Taste of Things To Come
One of the biggest challenges for human resource executives when it comes to providing food at the workplace is to bridge the HR and corporate-purchasing silos, and seamlessly integrate the offerings with the company's employee health and benefits strategy. While there are multiple steps involved in developing a corporate-food approach, three trends may define the future: the bubble-up strategy, treating employees like guests and partnering with farmers.
The bubble-up strategy. Tom O'Connor, the owner of Seattle-based Market Fresh Fruit, caught my attention when he talked with me about how his business receives most of its referrals. O'Connor is a biologist with a passion for providing employers and their employees with fresh fruit at work (an alternative for small employers without on-site cafeterias). About 20 percent of his business comes from CEOs who are fit and healthy, and want the same for their employees. The remaining referrals "bubble up" from employees on the ground floor of the company who want an alternative to the candy dishes and other food options at work.
You can gain an understanding of what your employees want through employee surveys that include one free-form question: What is one thing our company can do that would improve your health? And then be prepared to read, summarize and respond to the most common recommendations. It turns out fresh, whole fruit available at work is often one of the suggestions.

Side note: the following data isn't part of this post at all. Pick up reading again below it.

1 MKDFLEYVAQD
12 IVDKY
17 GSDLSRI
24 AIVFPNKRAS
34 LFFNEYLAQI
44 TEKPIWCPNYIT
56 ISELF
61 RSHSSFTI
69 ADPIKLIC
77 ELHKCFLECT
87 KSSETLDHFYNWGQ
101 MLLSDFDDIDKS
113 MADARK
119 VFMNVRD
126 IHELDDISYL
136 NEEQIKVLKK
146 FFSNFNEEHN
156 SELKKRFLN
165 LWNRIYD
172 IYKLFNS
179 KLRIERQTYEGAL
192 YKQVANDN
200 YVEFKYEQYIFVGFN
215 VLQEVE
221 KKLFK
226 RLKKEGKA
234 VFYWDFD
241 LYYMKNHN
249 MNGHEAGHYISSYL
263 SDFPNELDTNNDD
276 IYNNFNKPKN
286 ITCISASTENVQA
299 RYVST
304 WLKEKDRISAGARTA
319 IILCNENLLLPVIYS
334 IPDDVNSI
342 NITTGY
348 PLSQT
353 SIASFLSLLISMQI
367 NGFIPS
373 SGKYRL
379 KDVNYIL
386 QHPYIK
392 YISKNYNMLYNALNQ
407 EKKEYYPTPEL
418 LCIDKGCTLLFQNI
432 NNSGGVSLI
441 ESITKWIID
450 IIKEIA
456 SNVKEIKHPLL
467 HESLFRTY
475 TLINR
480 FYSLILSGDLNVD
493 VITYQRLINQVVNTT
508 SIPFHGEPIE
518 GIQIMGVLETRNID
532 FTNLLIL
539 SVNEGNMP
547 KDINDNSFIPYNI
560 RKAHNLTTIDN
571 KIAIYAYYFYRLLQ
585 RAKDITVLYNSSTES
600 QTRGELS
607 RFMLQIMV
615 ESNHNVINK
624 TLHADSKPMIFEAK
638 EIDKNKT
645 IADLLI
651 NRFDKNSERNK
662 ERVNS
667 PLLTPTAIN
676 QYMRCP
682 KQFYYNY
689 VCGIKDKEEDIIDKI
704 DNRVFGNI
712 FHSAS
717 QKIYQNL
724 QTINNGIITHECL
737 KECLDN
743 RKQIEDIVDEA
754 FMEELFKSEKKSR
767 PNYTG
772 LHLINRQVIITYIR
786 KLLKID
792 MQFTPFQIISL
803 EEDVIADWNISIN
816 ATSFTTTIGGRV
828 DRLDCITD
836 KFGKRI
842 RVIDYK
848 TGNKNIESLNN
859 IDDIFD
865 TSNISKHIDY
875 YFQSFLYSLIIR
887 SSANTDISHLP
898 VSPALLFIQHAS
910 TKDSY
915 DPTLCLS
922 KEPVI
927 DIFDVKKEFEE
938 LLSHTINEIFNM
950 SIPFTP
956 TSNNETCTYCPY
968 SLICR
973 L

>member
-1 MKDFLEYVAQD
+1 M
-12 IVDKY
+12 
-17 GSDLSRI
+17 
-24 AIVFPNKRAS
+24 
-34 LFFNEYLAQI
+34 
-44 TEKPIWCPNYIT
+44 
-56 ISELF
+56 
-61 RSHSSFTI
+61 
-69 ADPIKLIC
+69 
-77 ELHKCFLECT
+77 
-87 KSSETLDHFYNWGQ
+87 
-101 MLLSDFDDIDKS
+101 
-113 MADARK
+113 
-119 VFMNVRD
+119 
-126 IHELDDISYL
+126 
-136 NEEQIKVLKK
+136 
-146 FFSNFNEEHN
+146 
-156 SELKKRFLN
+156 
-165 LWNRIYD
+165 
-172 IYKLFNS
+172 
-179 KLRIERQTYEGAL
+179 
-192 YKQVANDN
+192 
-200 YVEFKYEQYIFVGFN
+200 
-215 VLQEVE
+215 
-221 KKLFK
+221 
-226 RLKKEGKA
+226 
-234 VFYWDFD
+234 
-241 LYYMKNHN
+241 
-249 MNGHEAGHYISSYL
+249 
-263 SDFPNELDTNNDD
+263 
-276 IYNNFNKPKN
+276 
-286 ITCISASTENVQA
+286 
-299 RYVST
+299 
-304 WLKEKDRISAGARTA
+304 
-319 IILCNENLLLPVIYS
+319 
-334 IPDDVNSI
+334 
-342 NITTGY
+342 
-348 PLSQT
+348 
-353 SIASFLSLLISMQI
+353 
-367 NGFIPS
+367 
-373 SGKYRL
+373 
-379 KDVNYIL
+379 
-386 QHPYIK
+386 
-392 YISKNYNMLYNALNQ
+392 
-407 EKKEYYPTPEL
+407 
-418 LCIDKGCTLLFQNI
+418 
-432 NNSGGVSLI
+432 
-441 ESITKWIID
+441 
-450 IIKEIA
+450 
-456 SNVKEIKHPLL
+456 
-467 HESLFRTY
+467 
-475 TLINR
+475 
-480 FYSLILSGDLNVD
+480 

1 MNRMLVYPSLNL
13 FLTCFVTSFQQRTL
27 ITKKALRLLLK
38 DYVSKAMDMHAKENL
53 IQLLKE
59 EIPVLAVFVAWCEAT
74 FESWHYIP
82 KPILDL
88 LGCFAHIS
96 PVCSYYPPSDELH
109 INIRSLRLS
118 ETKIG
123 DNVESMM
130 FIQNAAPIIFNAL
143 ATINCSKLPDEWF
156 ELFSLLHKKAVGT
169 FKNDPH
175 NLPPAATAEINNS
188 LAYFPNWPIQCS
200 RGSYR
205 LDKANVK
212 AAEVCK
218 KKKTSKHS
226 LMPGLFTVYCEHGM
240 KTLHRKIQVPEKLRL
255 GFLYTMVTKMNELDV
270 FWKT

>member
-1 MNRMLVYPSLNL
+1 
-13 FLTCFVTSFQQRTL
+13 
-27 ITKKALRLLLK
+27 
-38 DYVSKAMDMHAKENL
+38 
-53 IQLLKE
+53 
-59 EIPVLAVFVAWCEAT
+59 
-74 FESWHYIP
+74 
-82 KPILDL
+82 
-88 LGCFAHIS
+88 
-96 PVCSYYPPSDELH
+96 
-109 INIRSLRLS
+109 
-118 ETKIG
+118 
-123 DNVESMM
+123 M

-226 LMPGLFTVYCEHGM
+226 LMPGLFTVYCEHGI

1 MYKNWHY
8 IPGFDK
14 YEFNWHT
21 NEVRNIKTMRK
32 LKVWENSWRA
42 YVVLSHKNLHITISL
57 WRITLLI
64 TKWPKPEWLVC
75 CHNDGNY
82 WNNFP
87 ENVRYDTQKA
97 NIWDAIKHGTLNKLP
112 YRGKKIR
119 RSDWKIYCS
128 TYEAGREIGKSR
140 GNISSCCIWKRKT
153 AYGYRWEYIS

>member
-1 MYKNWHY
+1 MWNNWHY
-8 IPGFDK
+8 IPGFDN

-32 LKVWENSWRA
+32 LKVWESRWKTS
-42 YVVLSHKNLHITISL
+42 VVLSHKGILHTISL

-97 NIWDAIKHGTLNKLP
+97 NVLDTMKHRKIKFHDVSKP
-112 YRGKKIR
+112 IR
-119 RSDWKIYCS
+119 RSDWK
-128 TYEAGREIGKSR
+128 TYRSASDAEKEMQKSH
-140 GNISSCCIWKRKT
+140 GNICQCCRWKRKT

Treat employees like guests. Victoria Vega, the vice president of corporate culinary group operations at Unidine Corporate Culinary Group, refers to employees as guests. Her stealth approach to providing food that tastes good and is healthful involves asking employees to sample various recipes before they're placed on the café menu. When workers see the items they selected in the cafeteria, they are more likely to purchase them.
And, as much as Vega wants to see workers make good selections, she recommends that employers offer choice. She points out that the café grill is the largest revenue driver, so it shouldn't be abandoned -- but, you can offer employees hand-cut sweet potato fries alongside the usual choices.
Partner with local farmers. Terry Walters is a cookbook author who is one of the leaders of the clean-eating movement. She is a proponent of bringing farmers and employers together through a community-supported agriculture arrangement. It can be as simple for employers as allowing local farmers to sell produce shares to their employees and offering weekly pick-up at the worksite. But it can also go one step farther when the employer's cafeteria vendor also participates in the CSA. Since the on-site café is using locally sourced food, the offerings are fresh, flavorful and often less expensive.
Whether HR executives lead small or large organizations, they can influence the type of food available at work. No matter the direction companies choose, they should make certain that their approach to food matches their approach to employee benefits and well-being.